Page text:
Alour, Ailour, Alouring, sb. Lat. alura ; Old Fr. aleure. A passage on the roof behind the parapet walls or battlements, or in the clerestory, etc., inside the church, or on the floor of the church itself.

1379–80. S.S.lxxxi. 101. Ripon Minster. 'In vij panellis vitreis . . in alura superiore emendandis, iij d.'

1394. S.S. iv. 197. John de Quenby desires to be bur. in St. Helen's, Aldwark, ‘in alura inter fontem et introitum chori.'

1398. S.S. ix. clxxxi. Contract for building the Dormitory at Durham. 'Desuper historiam fenestrarum erunt honesta alours et bretesmontes batellata et kirnellata.' Cf. id. clxxxviii, 'ailours et bretissementa.'

1412. Contract for building Catterick Church. He sall make a franche botras rising unto the tabill yt sall bere the aloring. • The hight of the walles of the quere sall be aboue the grounde twenty fote, with an aluryng abowne, that is to say with a course of aschelere & a course of creste.' The ele sall be alourde accordant to the quere.'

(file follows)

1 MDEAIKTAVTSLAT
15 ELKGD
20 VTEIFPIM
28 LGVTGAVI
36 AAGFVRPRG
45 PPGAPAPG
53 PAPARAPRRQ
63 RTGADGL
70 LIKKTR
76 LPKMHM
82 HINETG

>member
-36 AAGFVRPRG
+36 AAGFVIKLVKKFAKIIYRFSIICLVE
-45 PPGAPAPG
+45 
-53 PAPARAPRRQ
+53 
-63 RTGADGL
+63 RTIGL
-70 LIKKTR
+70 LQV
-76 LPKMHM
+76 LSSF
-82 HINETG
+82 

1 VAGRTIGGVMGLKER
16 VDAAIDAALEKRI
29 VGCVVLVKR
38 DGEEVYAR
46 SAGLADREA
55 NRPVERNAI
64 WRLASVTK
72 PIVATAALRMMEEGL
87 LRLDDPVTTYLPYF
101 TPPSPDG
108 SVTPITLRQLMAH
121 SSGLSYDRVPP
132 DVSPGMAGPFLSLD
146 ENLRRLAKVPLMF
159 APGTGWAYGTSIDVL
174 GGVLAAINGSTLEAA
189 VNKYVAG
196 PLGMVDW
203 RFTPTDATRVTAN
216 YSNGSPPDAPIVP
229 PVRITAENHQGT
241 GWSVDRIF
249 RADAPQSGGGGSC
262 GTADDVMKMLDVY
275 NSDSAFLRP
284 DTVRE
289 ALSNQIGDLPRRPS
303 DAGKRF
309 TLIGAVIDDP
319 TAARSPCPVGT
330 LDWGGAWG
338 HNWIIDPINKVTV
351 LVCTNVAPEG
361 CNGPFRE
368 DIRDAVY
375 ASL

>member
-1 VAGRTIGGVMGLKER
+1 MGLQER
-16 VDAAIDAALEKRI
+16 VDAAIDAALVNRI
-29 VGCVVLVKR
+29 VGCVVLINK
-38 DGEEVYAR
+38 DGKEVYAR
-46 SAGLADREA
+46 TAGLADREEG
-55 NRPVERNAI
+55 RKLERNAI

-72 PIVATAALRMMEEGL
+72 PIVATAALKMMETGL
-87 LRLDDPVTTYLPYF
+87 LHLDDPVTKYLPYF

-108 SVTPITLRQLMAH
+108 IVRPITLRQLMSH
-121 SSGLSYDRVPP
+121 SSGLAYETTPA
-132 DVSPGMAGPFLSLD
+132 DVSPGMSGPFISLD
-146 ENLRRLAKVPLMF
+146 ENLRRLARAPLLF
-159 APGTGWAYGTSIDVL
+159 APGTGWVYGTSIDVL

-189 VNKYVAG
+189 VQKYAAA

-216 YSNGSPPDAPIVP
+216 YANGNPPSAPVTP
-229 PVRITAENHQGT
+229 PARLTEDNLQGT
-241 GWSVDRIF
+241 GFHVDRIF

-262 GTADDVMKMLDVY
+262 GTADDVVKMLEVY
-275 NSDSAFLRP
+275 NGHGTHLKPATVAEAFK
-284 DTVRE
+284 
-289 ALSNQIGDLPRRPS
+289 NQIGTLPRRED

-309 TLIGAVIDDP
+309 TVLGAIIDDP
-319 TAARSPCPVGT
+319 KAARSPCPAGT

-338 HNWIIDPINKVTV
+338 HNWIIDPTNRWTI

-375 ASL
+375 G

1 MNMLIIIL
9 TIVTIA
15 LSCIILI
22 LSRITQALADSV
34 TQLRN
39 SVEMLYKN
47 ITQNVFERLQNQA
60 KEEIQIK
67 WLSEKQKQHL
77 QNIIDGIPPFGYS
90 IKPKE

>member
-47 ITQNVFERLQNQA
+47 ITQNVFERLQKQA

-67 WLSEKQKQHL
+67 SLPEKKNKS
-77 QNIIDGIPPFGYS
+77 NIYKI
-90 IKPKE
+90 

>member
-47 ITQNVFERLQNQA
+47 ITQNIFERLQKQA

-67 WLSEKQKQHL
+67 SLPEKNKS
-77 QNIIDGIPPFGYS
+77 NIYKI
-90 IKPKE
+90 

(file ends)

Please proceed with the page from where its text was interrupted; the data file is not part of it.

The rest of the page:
1413–14. Fabric Roll of Selby Abbey. 'In servicio ; hominis mundantis aluras ecclesiæ, claustri, etc. per ann. . . V s.' Alow, prep. Below.

Old Engl. Alaigh, alow (Jamieson).

1505. Guild Book of Berwick-on-Treed, i. 3. ‘No man, hawyn malvezey to sell him, shall retayll alow xvj d. the galon.'

Als, adv. and conj. As, relative or conjunctive. With antecedent Also. Alse, Als (M.). Old Eng. Common.

1357. Archbp. Thoresby's Catechism. • Als that a gret clerk shewes in his boke, Cf. S.S.

ys.

ALS

AMA iv. 186; xxiv. 91-2 ; xxx. 176; and North have been collected in Lent, and, once, Durham, 210, etc. etc.

at Wearmouth, in 1431, it is called Alslong, adv. As long.

the alteragium lanæ et lini' (S.S. 1528. S.S. lxxix. 265. Will of John Rose of

xxix. 198), as if the special charge Nottingham. ‘Alslong as the said money will or shall suffice.'

had been laid upon the wool and flax, Als-mekyll. As much. Old Engl. or perhaps the due was taken in kind. Alsmekle (Jamieson).